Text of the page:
No-Strings Social Justice
In response to “‘Seamless’ Argument” (Letters to the Editor, March 8 issue): I, too, believe abortion is murder, but do you realize the Affordable Care Act actually demands that taxpayers fund abortion? If insurance is provided for the poor, it’s because taxpayers are supporting it. Thousands of already-insured people are paying higher premiums, with higher deductibles, than they were before, partially because of the one-size-fits-all plan (i.e. near-retirement people paying for maternity coverage; single men paying for obstetric care; young families paying for sex-change procedures, etc.).
It is very frustrating when Washington insiders award themselves benefits while putting the squeeze on us. Wage increases are not the incentive needed to reduce the abortion rate — morality, self-control and the presence of God in their lives are. I believe this is the part the Church has to play in this dilemma — definitely not the political scene.
The minimum-wage controversy must be studied for cause and effect. All businesses must clear a percentage of profit, or else close their doors. If all employees came with a “can-do” attitude, always showed up when expected, were willing to learn, treated customers with courtesy and even made an effort to improve their own work performance, the wages they receive would most likely increase without a law put into effect, but, unfortunately, this is not the case. We all should realize by now that social justice performed by any government is always to gain power in some manner. The social justice Jesus taught and performed was a projection of his intense love for us.
Prayer and Fidelity
Joan Frawley Desmond’s article of Feb. 8 (“Religious Orders Deal With Sexual Offenders in Their Ranks”) regarding the handling of sexual offenders by religious orders was highly informative. But the untold story of this sad moment in our Church history is how the tens of thousands of Catholic priests, in our country alone, held up under the pressure of such a burden.
The huge majority of priests who continued to follow their daily spiritual regimen — offering the Eucharist, counseling their parishioners, administering the sacraments and contending with the bitter vituperations hurled from the media on a daily basis — demonstrates the strength and deeply spiritual nature of the priesthood.
Without a doubt, the Holy Spirit was certainly at work lifting up and inspiring these men every hour of the day. Without great support from any faction, the work of the Church continued uninterruptedly. The broad brush of condemnation that was so visible could not effect or diminish the work of spreading the Gospel.
The extremely small number of men who violated their ordination promises certainly did not represent the vastly larger number of faith-filled men of the Eucharist. Yet all suffered for the sins of the few.
But so many of the innocent voluntarily offered penance and prayer in reparation for those few violations of the trust Christ places in his priests. In all of this, the Church and the priesthood has grown stronger and even more committed to doing the work of the Lord in a broken world. What a great demonstration of what prayer and fidelity can do in facing down the powers of darkness that seem to be enveloping our society in a myriad of different ways.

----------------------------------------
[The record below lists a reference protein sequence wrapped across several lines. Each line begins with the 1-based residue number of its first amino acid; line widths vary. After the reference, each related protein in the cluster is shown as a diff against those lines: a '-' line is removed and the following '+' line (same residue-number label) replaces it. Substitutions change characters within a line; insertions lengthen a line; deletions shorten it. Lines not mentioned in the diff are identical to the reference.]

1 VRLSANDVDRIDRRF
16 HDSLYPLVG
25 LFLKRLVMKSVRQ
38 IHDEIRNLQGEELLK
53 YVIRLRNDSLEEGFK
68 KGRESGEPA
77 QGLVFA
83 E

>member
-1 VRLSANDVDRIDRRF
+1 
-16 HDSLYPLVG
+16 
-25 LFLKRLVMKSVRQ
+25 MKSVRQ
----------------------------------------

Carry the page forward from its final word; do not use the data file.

The untold story is how God has blessed his priests with an inner strength that enables them to keep the ship of the Church afloat and moving forward, no matter how great the storm becomes. May God continue to bless these wonderful priests and carry them forward in the great task of building a more faith-filled world.
Father John Vondras
Newburgh, New York
Pray for Unity
I have been a serious Roman Catholic all of my life, but my attention has recently been transferred to the Byzantine rite of the Catholic Church.
I am an ecumenist, dedicated to the reuniting of the Eastern and Western branches of Catholicism, e.g., the Orthodox and Catholic Churches, and the ending of the Great Schism of 1054 A.D.
I have become fully aware that my Roman Catholic bishops, pastors and clergy (at least in my Archdiocese of New York) are not occupied with giving attention to reuniting the apostolic Churches and are not speaking of such matters from the pulpit or in the diocesan press.
Nor are these bishops and clergy educating the faithful about the Eastern branches of the Catholic Church, which, at least in tradition and ideology, are related to the Orthodox and their liturgies.
I am joyful that high-level talks are going on between Pope Francis and representatives of the Orthodox Churches. I believe that these talks will eventually lead to reuniting the Churches and holy unity.
Why aren’t the pastors of the Roman Catholic churches, our bishops, our cardinals and the Catholic press talking about the coming together of the Churches?
Recently, someone in church asked me: Who is the holy Theotokos? Why should that be? Why do we keep the Eastern Catholic Churches so separate from the Roman Catholic Church, so that each does not know the other exists?
Let us pray for the reunification of Eastern and Western Catholicism and not regard the Eastern Churches as “not one of us.”
Peter D. Aglione
Hawthorne, New York
The advisory accompanying the Register’s review of the film St. Vincent in the March 8 issue should have stated that the film was for adults.
The March 8 In Person interview (“Father Serra, the Synod and Sanctity”) incorrectly stated that Archbishop Jose Gomez is the chairman of the bishops’ Committee on Migration. He is the former chairman; the current chairman is Auxiliary Bishop Eusebio Elizondo of Seattle.
In “Defender of Church Teaching or ‘Homophobe’?” (March 22) the email address for Marquette’s president was incorrect. It is [email protected] (not .com). The Register regrets the errors.
- April 5-18, 2015